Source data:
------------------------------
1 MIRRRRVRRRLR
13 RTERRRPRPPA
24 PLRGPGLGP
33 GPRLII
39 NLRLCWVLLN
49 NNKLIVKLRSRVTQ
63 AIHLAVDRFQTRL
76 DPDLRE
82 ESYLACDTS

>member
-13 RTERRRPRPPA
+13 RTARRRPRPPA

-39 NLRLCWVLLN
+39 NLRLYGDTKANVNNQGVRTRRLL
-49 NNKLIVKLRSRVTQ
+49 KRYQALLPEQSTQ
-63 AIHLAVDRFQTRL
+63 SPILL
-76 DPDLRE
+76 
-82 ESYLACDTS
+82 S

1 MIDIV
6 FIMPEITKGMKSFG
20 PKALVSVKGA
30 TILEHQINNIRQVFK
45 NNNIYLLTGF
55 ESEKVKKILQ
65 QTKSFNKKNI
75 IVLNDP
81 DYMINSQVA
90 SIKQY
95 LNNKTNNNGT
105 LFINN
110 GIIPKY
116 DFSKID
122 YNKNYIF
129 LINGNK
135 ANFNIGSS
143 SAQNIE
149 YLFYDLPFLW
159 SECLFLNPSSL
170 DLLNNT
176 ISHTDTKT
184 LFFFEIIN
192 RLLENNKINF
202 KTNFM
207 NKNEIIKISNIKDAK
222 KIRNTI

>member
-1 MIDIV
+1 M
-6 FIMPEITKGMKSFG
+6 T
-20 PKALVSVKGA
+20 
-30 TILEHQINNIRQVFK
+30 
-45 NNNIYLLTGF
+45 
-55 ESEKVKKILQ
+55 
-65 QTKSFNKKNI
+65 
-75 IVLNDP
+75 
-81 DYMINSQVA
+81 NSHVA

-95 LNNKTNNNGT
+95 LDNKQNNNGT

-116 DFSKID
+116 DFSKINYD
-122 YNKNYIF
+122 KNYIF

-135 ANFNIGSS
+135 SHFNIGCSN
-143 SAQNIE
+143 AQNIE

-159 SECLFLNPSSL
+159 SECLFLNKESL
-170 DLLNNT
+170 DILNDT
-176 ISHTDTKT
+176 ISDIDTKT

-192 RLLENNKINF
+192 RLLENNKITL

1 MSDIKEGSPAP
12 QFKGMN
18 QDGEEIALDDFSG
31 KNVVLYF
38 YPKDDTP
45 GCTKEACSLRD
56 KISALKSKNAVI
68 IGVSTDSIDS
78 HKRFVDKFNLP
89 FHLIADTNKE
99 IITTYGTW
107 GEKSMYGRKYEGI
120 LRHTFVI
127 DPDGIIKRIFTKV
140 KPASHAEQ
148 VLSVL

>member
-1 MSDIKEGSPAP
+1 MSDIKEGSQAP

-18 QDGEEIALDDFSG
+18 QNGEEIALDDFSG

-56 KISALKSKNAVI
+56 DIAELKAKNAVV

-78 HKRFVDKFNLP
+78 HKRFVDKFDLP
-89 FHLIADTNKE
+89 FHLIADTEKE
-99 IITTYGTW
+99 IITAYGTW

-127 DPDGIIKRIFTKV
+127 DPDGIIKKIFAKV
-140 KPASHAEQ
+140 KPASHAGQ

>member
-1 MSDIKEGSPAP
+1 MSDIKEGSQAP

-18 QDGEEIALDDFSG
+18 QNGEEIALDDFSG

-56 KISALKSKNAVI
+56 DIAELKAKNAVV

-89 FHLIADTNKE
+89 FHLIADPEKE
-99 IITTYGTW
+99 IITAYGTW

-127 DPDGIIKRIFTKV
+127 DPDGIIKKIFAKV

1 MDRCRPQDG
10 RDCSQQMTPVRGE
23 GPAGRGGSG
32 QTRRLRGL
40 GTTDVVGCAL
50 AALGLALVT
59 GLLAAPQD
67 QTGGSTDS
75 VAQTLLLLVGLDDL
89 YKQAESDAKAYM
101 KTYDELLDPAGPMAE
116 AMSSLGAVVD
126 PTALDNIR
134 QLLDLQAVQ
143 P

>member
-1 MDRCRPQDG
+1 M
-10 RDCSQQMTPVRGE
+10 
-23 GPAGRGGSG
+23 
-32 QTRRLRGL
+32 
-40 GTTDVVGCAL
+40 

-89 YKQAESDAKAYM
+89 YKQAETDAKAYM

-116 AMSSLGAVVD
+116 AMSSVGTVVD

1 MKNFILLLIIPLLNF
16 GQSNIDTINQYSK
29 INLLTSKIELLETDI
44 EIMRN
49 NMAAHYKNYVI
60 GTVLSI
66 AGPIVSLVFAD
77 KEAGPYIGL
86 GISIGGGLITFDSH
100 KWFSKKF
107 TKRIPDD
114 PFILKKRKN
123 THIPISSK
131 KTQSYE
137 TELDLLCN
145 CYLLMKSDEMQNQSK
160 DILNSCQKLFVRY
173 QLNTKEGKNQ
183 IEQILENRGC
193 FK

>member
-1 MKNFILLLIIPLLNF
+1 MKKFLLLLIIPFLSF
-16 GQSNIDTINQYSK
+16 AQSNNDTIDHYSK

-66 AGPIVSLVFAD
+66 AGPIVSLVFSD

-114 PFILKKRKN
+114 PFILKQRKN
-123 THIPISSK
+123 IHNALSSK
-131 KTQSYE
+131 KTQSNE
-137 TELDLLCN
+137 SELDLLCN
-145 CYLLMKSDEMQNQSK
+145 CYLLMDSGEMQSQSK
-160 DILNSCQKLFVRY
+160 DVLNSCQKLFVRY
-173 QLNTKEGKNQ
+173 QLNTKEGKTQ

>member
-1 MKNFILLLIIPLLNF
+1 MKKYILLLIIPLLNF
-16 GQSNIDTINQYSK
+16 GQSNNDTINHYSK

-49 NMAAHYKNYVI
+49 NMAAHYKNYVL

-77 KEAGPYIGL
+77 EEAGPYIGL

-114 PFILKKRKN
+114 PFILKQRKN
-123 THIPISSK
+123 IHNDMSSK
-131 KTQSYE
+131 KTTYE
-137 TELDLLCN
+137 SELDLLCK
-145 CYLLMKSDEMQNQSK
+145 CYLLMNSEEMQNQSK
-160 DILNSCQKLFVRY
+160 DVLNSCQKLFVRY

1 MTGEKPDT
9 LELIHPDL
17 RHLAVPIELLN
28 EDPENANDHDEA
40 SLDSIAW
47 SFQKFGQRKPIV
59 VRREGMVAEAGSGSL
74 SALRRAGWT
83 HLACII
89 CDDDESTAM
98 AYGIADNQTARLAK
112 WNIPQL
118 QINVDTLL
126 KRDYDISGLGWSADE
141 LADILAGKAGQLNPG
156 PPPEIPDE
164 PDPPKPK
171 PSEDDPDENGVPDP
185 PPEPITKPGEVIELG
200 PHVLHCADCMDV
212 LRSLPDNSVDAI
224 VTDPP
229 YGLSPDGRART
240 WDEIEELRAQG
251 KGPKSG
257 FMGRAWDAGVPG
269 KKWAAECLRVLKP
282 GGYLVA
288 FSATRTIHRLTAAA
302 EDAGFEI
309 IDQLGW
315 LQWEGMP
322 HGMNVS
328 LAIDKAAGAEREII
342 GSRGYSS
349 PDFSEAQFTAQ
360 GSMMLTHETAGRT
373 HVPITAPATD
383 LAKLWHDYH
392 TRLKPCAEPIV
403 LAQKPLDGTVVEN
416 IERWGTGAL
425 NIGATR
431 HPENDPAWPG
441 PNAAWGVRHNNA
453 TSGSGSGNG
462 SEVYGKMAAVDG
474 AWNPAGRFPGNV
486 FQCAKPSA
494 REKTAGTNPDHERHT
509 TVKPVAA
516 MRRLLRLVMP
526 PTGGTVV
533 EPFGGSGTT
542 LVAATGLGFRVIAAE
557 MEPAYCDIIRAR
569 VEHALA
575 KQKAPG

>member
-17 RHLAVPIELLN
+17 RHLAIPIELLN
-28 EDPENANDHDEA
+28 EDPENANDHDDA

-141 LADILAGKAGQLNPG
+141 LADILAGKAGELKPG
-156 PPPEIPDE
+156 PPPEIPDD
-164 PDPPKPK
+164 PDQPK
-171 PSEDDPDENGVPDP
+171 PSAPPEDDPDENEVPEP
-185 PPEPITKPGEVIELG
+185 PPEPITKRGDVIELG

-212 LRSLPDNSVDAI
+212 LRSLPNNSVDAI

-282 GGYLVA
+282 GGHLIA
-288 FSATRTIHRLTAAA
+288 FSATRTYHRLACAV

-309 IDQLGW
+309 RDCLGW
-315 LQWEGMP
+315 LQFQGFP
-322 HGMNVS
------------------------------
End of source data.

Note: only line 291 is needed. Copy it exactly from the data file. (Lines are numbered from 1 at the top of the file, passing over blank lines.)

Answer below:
+156 PPPEIPDD